This guide will explore every single aspect of the mechanics on how settlements in Fallout 4 work, as well as several tips and tricks on how to make it efficient without taking too much time.
Basic Requirements of a Settlement
Note: This is covered by the tutorial by the beginning missions.
A settlement can only be founded where there is a workshop. This can be found on the map, if you hover over an explored icon on the map, there may be a NPC count and a happiness rating. This means this area can support a settlement. To access the workshop UI, hold V by default while in range of a workshop (the range of a workshop can be seen inside the workshop UI as green lines). To scrap items, see my other guides.
Each settler requires one bed to be satisfied. Luckily, these are cheap. Cloth and wood/steel are very common and this shouldn’t be a problem. To place one, hold V by default, go into ‘Furniture > Beds.
Each settler requires one unit of water to be satisfied. Go into Resources > Water and place a bunch of water pumps. These water pumps must be on the ground and cannot be indoors.
Each settler, once again, needs one unit of food. The Sanctuary settlement starts off with melons, so simply harvest them and plant them from Resources > Food, and find the harvested melons. This takes some time in the beginning to achieve, however, if you are impatient there are various plantable fruits in the Super Duper Mart, in the wooden containers. You need a settler to plant and harvest.
Placing items through the workshop UI
Sadly, there is no extremely precise way of placing things. Left and right mouse button to rotate, E to build, and R to scrap. Walls and various structures snap to each other, but this can be annoying if you want to have a slight difference as it will force you to snap.
Defending a Settlement
There is a random chance that an attack by bandits or other parties may attempt to raid your settlement, therefore it is important to equip your settlers with guns and some ammo, as well as placing defenses. The defenses can be found in the defenses tab, and include fortifications, turrets and traps. It is recommended using the ‘structures’ tab with the defenses to create a fortifiable base. Defense points currently don’t seem to do much but provide an indication on how fortified a settlement is.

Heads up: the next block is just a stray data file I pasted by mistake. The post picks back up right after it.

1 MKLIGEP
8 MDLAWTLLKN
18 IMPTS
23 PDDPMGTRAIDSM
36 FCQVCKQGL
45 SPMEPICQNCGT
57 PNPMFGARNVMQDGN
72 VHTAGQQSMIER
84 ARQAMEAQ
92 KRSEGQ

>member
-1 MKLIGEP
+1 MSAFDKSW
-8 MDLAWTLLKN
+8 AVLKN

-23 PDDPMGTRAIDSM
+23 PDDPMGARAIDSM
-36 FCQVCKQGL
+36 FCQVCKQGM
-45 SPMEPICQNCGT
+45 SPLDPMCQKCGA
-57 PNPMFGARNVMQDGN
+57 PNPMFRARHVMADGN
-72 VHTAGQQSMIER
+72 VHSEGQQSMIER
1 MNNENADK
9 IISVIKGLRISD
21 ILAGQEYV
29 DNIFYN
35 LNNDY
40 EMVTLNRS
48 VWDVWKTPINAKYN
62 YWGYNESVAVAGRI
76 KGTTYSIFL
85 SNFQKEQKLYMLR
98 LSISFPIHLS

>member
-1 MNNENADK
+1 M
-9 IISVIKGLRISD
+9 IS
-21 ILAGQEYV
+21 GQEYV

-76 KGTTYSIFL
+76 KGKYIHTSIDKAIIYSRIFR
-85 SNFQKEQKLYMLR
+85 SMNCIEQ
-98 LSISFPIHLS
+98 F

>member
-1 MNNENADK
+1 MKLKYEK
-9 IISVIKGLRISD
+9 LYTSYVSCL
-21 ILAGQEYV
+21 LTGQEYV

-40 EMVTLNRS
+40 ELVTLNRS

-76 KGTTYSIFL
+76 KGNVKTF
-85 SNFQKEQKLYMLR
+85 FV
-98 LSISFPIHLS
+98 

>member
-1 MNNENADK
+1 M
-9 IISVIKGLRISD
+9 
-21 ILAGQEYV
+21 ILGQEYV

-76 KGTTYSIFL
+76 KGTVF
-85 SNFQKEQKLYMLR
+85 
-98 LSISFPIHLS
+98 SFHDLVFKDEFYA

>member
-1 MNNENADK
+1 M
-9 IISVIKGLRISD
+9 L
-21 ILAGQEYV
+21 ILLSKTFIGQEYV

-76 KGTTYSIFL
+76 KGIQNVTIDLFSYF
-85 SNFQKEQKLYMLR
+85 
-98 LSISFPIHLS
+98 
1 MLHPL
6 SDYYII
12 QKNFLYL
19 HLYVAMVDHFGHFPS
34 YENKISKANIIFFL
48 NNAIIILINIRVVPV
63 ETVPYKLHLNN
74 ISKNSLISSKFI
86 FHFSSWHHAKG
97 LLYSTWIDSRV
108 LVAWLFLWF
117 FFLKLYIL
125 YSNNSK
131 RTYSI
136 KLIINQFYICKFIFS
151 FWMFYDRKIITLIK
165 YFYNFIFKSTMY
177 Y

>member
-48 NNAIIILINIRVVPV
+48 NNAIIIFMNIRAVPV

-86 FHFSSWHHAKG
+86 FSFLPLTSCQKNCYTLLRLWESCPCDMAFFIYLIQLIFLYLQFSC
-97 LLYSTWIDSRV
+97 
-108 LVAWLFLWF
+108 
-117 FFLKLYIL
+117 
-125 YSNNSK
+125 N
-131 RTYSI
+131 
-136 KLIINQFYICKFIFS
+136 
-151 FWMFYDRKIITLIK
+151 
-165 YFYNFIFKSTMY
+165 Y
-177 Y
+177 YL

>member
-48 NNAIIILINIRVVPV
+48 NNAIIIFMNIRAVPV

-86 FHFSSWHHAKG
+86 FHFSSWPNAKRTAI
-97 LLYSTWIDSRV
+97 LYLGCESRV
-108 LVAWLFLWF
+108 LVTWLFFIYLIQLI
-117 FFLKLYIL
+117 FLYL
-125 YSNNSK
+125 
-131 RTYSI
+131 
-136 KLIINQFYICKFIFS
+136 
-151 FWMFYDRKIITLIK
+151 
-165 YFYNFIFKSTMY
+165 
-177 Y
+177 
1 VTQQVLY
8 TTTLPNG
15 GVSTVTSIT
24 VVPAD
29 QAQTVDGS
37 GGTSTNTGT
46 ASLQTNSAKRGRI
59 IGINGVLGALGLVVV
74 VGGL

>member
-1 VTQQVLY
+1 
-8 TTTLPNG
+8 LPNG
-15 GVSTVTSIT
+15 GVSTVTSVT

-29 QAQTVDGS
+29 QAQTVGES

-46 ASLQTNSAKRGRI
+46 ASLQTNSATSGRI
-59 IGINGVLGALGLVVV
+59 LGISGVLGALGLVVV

Guard Posts offer 2 Defense points each. However, it must be active for the points to be added. To assign a settler to guard (or to do anything in general), press E on default in build/workshop mode on the settler to command, and press E again to assign him on the post you want him to guard. It is not recommended placing many of these as well placed turrets and traps are almost better in every circumstance.
These are amazing. Just place them and they shoot at things. Keep in mind, however, that they do have a range and specific turrets work better in different situations, for example, the flamethrower turret in closed tight hallways. Take note that some turrets require power.
Traps are situational, and all traps require power. They have an AOE effect, but many prefer Turret than traps.